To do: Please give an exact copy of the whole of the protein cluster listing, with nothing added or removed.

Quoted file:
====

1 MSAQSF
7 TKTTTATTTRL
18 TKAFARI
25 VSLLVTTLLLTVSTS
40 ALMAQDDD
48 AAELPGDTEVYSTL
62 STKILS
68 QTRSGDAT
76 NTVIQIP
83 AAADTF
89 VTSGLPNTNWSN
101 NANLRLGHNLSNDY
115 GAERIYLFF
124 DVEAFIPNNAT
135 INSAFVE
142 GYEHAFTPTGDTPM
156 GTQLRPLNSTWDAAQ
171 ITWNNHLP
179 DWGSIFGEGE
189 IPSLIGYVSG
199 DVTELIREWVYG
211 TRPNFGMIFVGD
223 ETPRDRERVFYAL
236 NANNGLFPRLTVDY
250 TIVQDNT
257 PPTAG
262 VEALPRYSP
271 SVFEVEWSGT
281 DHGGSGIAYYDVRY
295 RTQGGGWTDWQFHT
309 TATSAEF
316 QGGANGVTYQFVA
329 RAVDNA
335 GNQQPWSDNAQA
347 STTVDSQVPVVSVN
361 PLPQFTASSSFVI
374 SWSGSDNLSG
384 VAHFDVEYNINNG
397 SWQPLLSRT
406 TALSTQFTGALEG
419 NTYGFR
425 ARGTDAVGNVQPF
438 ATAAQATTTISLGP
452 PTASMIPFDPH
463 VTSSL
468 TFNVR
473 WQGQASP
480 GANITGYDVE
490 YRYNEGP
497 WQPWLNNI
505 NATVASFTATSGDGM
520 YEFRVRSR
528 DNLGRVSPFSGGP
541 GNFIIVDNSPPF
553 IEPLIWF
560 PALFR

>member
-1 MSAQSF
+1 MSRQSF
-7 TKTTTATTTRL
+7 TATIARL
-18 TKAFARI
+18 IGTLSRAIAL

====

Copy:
1 MSAQSF
7 TKTTTATTTRL
18 TKAFARI
25 VSLLVTTLLLTVSTS
40 ALMAQDDD
48 AAELPGDTEVYSTL
62 STKILS
68 QTRSGDAT
76 NTVIQIP
83 AAADTF
89 VTSGLPNTNWSN
101 NANLRLGHNLSNDY
115 GAERIYLFF
124 DVEAFIPNNAT
135 INSAFVE
142 GYEHAFTPTGDTPM
156 GTQLRPLNSTWDAAQ
171 ITWNNHLP
179 DWGSIFGEGE
189 IPSLIGYVSG
199 DVTELIREWVYG
211 TRPNFGMIFVGD
223 ETPRDRERVFYAL
236 NANNGLFPRLTVDY
250 TIVQDNT
257 PPTAG
262 VEALPRYSP
271 SVFEVEWSGT
281 DHGGSGIAYYDVRY
295 RTQGGGWTDWQFHT
309 TATSAEF
316 QGGANGVTYQFVA
329 RAVDNA
335 GNQQPWSDNAQA
347 STTVDSQVPVVSVN
361 PLPQFTASSSFVI
374 SWSGSDNLSG
384 VAHFDVEYNINNG
397 SWQPLLSRT
406 TALSTQFTGALEG
419 NTYGFR
425 ARGTDAVGNVQPF
438 ATAAQATTTISLGP
452 PTASMIPFDPH
463 VTSSL
468 TFNVR
473 WQGQASP
480 GANITGYDVE
490 YRYNEGP
497 WQPWLNNI
505 NATVASFTATSGDGM
520 YEFRVRSR
528 DNLGRVSPFSGGP
541 GNFIIVDNSPPF
553 IEPLIWF
560 PALFR

>member
-1 MSAQSF
+1 MSRQSF
-7 TKTTTATTTRL
+7 TATIARL
-18 TKAFARI
+18 IGTLSRAIAL